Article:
Special Characters Are Lucky Charms For Twitter ♥ ☾ ★ ♣

As you surf the flow of Tweets running through the ever-heating-up medium of Twitter, you can frequently see an unusual little character icon or two used to decorate people’s postings. I’ve taken note of these over time, and I suspect that using these little graphic icons can sometimes increase the ability or a particular Tweet to stand out from the crowd. If you use Twitter to promote links to your blog articles and webpages, you might consider adding these special icons to your repertoire. I think these special characters can be Lucky Charms for your Twitter posts, if used carefully.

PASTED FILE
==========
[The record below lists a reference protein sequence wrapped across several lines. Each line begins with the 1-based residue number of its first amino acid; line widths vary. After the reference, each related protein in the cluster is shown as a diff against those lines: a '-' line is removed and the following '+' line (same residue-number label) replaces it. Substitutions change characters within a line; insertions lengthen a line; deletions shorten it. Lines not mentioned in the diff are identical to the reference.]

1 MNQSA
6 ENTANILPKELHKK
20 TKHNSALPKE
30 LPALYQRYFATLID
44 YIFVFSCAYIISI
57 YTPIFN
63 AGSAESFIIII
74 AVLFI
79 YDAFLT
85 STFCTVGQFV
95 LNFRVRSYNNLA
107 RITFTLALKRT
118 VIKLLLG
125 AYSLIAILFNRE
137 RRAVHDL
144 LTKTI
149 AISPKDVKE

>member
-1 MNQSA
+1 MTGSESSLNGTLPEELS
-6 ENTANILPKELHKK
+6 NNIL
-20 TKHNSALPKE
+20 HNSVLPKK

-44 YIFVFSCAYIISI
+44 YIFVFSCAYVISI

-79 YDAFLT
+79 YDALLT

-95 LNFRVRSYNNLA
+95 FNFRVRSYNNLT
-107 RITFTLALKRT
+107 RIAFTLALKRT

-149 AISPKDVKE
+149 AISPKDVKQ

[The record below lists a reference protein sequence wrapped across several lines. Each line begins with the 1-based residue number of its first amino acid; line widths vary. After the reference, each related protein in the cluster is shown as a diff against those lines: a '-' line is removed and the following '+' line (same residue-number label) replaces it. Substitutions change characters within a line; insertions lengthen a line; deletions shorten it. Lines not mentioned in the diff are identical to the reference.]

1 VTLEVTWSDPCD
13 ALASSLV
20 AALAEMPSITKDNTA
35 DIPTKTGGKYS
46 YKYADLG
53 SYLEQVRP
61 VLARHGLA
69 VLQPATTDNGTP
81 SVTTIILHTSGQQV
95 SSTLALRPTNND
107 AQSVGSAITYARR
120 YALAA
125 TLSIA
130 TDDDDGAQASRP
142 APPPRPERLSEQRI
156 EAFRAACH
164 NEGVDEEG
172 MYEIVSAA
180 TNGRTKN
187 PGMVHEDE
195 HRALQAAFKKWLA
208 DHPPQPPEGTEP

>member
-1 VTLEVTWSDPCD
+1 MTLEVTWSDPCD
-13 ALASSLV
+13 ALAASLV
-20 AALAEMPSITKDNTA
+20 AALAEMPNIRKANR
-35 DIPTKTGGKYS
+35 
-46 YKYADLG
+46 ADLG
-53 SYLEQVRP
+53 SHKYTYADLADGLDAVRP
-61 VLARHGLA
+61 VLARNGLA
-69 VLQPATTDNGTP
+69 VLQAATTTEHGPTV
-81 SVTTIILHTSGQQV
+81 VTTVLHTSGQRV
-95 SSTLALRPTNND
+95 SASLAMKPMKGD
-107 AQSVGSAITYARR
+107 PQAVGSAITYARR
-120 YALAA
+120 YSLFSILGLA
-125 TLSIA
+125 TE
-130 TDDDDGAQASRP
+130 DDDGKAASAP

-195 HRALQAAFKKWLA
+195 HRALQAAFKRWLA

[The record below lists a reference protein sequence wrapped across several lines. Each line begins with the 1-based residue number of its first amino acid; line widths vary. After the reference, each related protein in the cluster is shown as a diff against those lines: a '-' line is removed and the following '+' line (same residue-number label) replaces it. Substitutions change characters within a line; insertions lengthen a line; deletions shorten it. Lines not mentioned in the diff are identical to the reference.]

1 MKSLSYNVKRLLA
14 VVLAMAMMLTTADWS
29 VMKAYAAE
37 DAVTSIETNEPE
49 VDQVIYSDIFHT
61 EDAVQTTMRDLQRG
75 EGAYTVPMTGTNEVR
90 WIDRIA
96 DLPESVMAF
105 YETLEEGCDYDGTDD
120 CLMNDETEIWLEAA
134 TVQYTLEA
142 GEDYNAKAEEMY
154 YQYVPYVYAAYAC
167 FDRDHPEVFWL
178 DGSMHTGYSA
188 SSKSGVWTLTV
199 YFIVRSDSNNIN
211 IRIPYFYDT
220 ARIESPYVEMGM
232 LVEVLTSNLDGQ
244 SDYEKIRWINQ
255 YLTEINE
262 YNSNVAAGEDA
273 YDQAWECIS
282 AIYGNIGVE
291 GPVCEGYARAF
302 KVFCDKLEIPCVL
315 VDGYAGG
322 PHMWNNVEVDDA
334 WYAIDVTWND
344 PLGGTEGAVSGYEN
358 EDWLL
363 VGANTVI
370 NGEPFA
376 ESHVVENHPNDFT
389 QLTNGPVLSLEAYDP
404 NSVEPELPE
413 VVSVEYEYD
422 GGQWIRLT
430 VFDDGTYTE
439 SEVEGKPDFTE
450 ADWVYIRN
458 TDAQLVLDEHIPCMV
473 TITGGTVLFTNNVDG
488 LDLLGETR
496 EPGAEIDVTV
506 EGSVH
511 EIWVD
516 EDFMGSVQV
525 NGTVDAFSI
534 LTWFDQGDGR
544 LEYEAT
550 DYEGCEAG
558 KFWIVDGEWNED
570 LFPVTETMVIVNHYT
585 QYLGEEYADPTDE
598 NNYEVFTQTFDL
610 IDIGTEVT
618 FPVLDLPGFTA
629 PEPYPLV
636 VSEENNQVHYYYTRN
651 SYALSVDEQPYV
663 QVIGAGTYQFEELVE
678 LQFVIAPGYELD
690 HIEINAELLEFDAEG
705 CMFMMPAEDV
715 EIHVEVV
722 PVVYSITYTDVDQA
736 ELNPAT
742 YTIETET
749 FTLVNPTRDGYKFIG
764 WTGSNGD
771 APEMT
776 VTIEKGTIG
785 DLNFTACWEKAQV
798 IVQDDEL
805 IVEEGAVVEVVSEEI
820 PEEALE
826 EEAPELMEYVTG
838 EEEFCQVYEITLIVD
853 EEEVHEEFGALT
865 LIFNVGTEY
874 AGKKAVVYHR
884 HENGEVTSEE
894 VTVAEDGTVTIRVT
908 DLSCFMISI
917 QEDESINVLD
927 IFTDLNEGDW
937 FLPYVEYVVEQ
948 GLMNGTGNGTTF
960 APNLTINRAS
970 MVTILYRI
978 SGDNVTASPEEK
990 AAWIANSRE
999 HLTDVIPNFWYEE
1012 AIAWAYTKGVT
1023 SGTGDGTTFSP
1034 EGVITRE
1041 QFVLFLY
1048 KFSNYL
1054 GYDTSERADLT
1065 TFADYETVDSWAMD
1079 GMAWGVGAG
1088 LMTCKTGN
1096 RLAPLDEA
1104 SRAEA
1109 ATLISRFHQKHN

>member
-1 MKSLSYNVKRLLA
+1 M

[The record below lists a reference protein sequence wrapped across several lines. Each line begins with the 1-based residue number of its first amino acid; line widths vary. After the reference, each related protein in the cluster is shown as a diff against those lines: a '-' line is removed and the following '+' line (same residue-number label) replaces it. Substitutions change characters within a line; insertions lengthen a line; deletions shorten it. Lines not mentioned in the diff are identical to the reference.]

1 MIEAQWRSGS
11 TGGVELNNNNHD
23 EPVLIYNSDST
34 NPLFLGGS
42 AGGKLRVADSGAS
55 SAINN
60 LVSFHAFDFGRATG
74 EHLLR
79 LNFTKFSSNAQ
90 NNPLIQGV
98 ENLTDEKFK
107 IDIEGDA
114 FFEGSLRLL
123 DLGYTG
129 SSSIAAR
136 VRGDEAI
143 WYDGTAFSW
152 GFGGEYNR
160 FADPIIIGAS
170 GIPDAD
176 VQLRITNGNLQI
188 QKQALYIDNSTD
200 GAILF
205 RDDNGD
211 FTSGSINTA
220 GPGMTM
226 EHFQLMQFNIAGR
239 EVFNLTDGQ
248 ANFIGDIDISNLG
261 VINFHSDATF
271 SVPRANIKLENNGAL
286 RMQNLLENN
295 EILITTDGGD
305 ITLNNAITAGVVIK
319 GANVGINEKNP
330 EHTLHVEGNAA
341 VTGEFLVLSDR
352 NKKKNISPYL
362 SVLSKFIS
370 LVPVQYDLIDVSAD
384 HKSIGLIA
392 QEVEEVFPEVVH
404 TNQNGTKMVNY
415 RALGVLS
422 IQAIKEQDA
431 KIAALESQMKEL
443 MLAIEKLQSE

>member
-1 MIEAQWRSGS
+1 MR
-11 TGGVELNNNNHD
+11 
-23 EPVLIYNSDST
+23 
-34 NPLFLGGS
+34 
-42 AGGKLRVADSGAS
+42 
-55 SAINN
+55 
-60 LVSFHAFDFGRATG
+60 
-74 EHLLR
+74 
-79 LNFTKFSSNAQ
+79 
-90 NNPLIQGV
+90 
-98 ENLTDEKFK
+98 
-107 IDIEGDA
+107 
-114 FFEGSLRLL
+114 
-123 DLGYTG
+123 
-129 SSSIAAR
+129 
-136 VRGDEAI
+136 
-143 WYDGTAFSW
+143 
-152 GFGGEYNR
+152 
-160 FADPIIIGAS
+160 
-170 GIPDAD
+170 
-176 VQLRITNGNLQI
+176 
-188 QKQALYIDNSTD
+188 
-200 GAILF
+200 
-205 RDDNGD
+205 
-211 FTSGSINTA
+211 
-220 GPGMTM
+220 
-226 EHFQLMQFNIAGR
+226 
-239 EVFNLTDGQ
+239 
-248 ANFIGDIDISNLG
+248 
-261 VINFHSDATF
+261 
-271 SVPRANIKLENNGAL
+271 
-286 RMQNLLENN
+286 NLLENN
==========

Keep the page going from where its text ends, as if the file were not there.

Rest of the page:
I recently experimented with adding some special characters to one of my Tweets, and it resulted in quite a number of Re-Tweets as well as clickthroughs. Although it involved an already highly-popular topic (Star Wars), I think the Tweet grabbed more people’s notice because the stars I added to it allowed it to stand out from the crowd more as people scanned the stream of Tweets running through their Twitter accounts:

Happy Star Wars Day Tweet

Special Characters are not hard to add to Tweets, if you’re posting from online. They can be trickier if you’re attempting to Tweet via your wireless devices, since those do not all support extended character sets.

Here’s the classic “Lucky Charms” known to morning cereal afficianados — hearts, moons, stars, and clovers: ♥ ☾ ★ ♣

One of the most frequently used symbols in Tweets is a music notes symbol, when individuals Tweet the current song they’re listening to: